Ian Bergson, Fountain Court Chambers

Name: Ian Bergson

Chambers: Fountain Court Chambers

Position: Pupil

Degree: Law

University: Oxford University

Studied BPTC at: N/A (Transferring solicitor)

Hobbies: Football (Norwich City), Cycling, Photography, Travel

How many rounds of applications did it take to get pupillage? 1

Number of interviews attended: 3

Ian Bergson, Fountain Court Chambers

Why did you decide to train as a barrister?

Following university, I trained as a solicitor at a City firm and qualified into the litigation department at the end of my training contract.

Although I greatly enjoyed my exposure to commercial litigation during my time there, I decided to transfer to the Bar because I wanted the opportunity to present cases in Court. The Bar offers much greater opportunities for oral advocacy.

What was the toughest pupillage interview question you were asked (at any chambers) and how did you answer?

Before moving to the Bar, I took a year’s leave of absence from the firm that I worked at to complete the BCL. I was asked whether that was a complete waste of time, given I had already spent a number of years in practice as a solicitor.

I maintained that it wasn’t and that I had found the BCL to be helpful since returning to practice. Hopefully, that was convincing!

Tell us a bit about the type of work you’re doing at the moment… 

A mix of larger commercial cases and small claims in the County Court. Although it can be difficult to balance the two, it is important to get advocacy experience at an early stage after the tenancy decision and this is encouraged by Chambers.

What are the most enjoyable aspects of your job?

The variety and quality of the work, so there is rarely a dull moment.

What aspect of the job have you found most difficult to get to grips with?

The pupillage year. It is an intense and demanding process, given work pressures and a desire to impress each member of Chambers that you work with. That said, it is also a great opportunity and I have learnt a huge amount over the course of the year.

What about your job didn’t you expect before you started?

I was unsure whether I would feel like I was in direct competition with the other pupils prior to the tenancy decision. Happily, this was not the case because of the way Fountain Court structures its pupillage. All work is on real cases from different members of Chambers and there are no common assessed pieces of written work or competitive advocacy exercises. We all got on really well which makes the year much less stressful.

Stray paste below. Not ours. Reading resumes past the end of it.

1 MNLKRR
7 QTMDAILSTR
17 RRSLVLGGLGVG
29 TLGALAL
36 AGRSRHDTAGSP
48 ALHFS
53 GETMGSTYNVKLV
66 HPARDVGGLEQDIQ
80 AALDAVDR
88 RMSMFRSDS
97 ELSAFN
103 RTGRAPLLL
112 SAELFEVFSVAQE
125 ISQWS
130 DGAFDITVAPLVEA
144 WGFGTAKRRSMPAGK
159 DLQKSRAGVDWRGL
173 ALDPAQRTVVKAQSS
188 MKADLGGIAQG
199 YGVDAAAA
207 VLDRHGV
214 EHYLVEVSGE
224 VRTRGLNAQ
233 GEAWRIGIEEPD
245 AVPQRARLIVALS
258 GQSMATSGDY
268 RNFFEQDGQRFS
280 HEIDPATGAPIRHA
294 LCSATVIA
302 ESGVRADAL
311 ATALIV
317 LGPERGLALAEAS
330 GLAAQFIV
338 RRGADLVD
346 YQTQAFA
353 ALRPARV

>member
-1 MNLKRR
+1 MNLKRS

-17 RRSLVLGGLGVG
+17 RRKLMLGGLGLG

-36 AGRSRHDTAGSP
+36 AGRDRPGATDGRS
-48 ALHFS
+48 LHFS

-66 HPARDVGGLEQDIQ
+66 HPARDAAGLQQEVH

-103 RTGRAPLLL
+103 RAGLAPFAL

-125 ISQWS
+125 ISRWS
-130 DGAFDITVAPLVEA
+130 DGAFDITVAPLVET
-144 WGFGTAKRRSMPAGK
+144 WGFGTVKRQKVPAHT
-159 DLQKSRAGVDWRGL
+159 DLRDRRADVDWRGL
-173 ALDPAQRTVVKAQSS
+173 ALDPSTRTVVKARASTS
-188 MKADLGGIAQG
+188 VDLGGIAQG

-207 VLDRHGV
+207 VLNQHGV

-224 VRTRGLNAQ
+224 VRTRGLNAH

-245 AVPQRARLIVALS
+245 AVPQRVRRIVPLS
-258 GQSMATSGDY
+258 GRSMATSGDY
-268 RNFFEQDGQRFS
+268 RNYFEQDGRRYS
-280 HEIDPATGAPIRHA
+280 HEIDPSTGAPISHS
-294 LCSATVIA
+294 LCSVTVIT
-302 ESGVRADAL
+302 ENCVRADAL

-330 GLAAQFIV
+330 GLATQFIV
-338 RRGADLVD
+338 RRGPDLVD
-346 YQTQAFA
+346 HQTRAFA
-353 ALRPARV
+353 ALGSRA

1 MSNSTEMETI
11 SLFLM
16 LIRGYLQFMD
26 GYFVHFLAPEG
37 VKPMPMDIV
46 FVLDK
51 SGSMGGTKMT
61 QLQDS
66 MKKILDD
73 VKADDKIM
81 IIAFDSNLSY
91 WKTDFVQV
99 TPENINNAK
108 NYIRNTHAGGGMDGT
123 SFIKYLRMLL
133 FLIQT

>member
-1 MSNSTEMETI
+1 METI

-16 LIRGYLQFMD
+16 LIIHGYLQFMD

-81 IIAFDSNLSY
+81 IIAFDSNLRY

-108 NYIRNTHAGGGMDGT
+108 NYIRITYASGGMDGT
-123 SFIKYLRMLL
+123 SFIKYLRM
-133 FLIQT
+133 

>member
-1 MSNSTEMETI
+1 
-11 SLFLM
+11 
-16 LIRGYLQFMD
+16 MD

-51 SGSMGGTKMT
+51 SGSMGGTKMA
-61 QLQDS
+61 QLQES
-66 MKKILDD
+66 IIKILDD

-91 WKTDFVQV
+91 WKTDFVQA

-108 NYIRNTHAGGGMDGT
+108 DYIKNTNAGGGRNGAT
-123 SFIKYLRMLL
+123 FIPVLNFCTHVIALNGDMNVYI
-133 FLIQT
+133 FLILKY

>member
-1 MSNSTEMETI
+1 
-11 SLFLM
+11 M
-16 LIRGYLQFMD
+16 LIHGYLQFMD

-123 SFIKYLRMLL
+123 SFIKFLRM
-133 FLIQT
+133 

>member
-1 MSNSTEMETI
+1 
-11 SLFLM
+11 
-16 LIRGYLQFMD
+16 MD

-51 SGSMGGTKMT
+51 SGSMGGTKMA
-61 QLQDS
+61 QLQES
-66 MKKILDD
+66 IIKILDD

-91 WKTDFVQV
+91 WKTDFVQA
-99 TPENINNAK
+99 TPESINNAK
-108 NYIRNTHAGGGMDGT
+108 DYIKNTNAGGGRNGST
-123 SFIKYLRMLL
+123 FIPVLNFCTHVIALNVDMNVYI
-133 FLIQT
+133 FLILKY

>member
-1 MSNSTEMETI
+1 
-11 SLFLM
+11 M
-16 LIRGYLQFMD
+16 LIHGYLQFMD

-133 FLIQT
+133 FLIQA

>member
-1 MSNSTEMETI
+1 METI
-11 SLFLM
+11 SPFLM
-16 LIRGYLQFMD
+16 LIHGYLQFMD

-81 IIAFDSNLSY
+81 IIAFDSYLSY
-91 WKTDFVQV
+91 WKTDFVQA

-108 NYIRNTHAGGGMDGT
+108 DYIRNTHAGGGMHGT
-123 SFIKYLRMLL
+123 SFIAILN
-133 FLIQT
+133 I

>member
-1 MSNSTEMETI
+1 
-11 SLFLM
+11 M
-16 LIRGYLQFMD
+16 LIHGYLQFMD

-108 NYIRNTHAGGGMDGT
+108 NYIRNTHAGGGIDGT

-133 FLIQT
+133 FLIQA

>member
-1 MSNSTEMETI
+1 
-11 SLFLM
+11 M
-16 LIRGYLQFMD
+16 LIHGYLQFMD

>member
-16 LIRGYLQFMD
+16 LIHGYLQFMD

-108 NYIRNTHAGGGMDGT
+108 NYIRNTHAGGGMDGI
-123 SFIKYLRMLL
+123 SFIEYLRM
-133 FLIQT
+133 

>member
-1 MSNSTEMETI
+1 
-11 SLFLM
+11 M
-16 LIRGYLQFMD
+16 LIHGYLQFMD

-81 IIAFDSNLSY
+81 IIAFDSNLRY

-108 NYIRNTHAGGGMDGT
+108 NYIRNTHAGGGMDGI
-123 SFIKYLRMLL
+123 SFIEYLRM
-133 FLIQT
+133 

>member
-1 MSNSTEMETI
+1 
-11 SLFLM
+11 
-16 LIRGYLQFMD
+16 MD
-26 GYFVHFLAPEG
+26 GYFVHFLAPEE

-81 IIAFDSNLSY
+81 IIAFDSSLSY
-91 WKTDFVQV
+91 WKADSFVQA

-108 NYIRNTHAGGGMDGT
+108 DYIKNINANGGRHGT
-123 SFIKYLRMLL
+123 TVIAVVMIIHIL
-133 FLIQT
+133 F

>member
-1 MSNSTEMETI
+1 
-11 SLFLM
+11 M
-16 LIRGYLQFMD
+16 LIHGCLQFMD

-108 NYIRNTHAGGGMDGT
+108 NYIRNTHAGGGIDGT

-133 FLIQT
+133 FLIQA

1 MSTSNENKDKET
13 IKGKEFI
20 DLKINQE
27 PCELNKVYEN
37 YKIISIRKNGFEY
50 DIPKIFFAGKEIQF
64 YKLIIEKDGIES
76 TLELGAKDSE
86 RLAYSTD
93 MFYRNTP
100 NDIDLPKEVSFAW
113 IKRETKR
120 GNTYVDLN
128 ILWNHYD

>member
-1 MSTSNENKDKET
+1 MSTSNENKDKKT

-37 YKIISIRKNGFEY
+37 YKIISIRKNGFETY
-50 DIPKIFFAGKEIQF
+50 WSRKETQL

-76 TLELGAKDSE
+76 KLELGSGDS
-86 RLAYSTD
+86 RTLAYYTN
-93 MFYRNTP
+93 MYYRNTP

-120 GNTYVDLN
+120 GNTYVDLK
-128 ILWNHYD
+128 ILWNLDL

Who’s the most recent email in your inbox from, and what’s it about?

A solicitor, in relation to an ongoing investigation and the timeline for reporting back to the client.

What’s your best ‘in court’ anecdote so far?

Attending court during pupillage to watch the first day of the trial of a claim for declaratory relief as to the identity of the Libyan government. This was a high profile case which had been brought to resolve a dispute over the control of a very substantial sovereign wealth fund.

Which member of chambers (barrister or otherwise) would you want to be on the run with in the event of a zombie apocalypse, and why?

Edward Levey – who would probably use the opportunity to out-run the zombies on his road bike. I wouldn’t want to miss out on the chance to clock up an amazing time on Strava!

Tell us two truths and one lie about yourself (in any order).

  • I used to be a Manchester United fan, before I saw the light and switched my allegiances to Norwich City.
  • My favourite film is The Prestige.
  • The furthest I have travelled by car in a day is 1,000 miles, from Denver to Chicago.

If you had not decided to become a lawyer, what career would you have chosen?

Probably something related to computing, such as programming or web design.

What advice would you give to someone who wants to pursue a career as a barrister?

If you think the Bar is for you, do not be put off by the competition or the perception that it is the risky option when you are at university. If you are deciding between the two branches of the legal profession, try and arrange both a mini-pupillage and a vacation scheme so that you can make an informed decision at an early stage.

And finally, barristers tend to have a lot to say, so please feel free to add any extra words of wisdom here:

If you are a solicitor thinking of transferring to the Bar, do not be discouraged. It seems to be an increasingly common way of entering the profession and the process is surprisingly easy.